The District Council of Carpenters terminated health coverage for 120 secretaries, draftsmen and other nonunion workers Monday — the day it declared a strike against the woodworking companies that employ them. That’s left 12 companies that comprise the Manufacturing Woodworkers Association scrambling to find private coverage.
BY GINGER ADAMS OTIS / NEW YORK DAILY NEWS
The NYC District Council of Carpenters’ strike against woodworking companies has turned into a real pounding for nonunion staff members who’ve lost their health insurance.
The New York union terminated health coverage for about 120 secretaries, draftsmen, administrative assistants and other nonunion workers on Monday — the day it declared a strike against the woodworking companies that employ them.
That’s left the 12 cabinet- and furniture-making companies that comprise the Manufacturing Woodworkers Association scrambling to find private coverage.
“For almost 10 years the union has enabled us buy health care coverage for our private employees that is similar to what the carpenters get,” said Anthony Rizzo, co-owner of the family-run Rimmi Woodcraft Corporation and president of MWA.
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“They surprised us with a letter two days before the strike. I’ve had to rush to find a way to cover my workers. It costs more, but I can’t leave them without.”
Rizzo is challenging the union’s action in court — including its position that none of the 120 workers are eligible for COBRA benefits under the union’s terminated deal. COBRA is a federal program that extends health insurance for temporarily jobless workers.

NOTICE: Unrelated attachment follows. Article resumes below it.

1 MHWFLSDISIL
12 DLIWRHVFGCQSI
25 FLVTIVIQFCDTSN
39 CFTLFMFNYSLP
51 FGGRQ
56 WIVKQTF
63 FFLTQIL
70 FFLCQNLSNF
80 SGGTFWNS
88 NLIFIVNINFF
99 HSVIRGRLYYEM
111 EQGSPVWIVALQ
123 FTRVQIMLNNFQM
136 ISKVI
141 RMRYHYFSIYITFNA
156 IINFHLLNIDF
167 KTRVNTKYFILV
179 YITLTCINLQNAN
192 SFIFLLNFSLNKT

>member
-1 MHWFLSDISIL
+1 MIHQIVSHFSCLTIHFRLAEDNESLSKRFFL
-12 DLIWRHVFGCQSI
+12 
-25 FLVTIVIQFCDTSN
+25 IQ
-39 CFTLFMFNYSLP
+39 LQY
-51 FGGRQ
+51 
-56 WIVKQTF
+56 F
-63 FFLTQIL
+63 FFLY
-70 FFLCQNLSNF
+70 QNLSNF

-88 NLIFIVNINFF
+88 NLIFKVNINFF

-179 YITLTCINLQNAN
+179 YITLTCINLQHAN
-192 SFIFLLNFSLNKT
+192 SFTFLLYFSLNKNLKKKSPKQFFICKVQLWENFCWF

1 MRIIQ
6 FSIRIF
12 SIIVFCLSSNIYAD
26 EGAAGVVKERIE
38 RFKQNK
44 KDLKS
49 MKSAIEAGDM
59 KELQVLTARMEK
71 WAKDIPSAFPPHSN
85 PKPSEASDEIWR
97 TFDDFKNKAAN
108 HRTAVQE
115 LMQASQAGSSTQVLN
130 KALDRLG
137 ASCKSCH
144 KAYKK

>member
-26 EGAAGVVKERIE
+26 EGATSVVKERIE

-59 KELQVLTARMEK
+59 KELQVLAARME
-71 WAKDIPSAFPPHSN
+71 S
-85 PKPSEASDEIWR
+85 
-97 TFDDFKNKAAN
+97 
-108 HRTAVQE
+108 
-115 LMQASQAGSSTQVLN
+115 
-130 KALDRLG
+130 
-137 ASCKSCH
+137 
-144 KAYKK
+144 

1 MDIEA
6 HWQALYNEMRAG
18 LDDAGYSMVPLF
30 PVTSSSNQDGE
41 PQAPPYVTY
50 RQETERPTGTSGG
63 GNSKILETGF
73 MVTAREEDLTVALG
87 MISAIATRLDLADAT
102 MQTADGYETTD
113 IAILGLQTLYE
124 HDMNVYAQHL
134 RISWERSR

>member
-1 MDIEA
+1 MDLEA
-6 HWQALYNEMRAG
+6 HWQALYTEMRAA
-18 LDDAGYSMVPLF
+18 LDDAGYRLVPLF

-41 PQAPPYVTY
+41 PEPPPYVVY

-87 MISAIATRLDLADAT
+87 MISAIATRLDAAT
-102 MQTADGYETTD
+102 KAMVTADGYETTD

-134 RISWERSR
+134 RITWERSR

“We feel it’s illegal for the union to deny COBRA. We will challenge it but it takes time. I have an employee in the hospital who was denied coverage and that can’t happen,” Rizzo said.
They’re also challenging the legality of the union’s strike, he said, and will be in federal court Monday looking for an injunction.
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District Council of Carpenters represents the 350 woodworkers and wood installers in Local 2790 who walked off the job Monday in protest over stalled contract negotiations.
The MWA wants to cap benefit contributions at 40 hours a week so it would no longer have to make pension, vacation and health care contributions on overtime pay.
It’s a deal that Stephen McInnis, president of the District Council of Carpenters, says he “has to refuse.”
But Rizzo, who said there used to be about 70 woodmaking companies in the region — now down to about 12 — said the union’s demands were driving employers into bankruptcy.
“We’re not asking for lower wages, just to lower some of the benefits. It’s not even a major concession,” Rizzo said.